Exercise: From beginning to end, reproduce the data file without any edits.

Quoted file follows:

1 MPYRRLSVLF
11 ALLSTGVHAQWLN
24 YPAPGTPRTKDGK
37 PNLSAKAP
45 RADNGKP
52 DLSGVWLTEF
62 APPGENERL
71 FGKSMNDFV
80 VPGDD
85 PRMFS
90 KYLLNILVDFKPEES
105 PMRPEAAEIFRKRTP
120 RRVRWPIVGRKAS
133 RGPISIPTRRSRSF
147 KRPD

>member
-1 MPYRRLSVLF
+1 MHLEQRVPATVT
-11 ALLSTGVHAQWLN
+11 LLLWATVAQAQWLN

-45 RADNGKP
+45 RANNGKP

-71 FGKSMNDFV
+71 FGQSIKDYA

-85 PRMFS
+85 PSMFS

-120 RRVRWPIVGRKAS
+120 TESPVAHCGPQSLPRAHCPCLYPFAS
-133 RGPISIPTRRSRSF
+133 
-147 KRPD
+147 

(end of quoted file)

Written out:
1 MPYRRLSVLF
11 ALLSTGVHAQWLN
24 YPAPGTPRTKDGK
37 PNLSAKAP
45 RADNGKP
52 DLSGVWLTEF
62 APPGENERL
71 FGKSMNDFV
80 VPGDD
85 PRMFS
90 KYLLNILVDFKPEES
105 PMRPEAAEIFRKRTP
120 RRVRWPIVGRKAS
133 RGPISIPTRRSRSF
147 KRPD

>member
-1 MPYRRLSVLF
+1 MHLEQRVPATVT
-11 ALLSTGVHAQWLN
+11 LLLWATVAQAQWLN

-45 RADNGKP
+45 RANNGKP

-71 FGKSMNDFV
+71 FGQSIKDYA

-85 PRMFS
+85 PSMFS

-120 RRVRWPIVGRKAS
+120 TESPVAHCGPQSLPRAHCPCLYPFAS
-133 RGPISIPTRRSRSF
+133 
-147 KRPD
+147 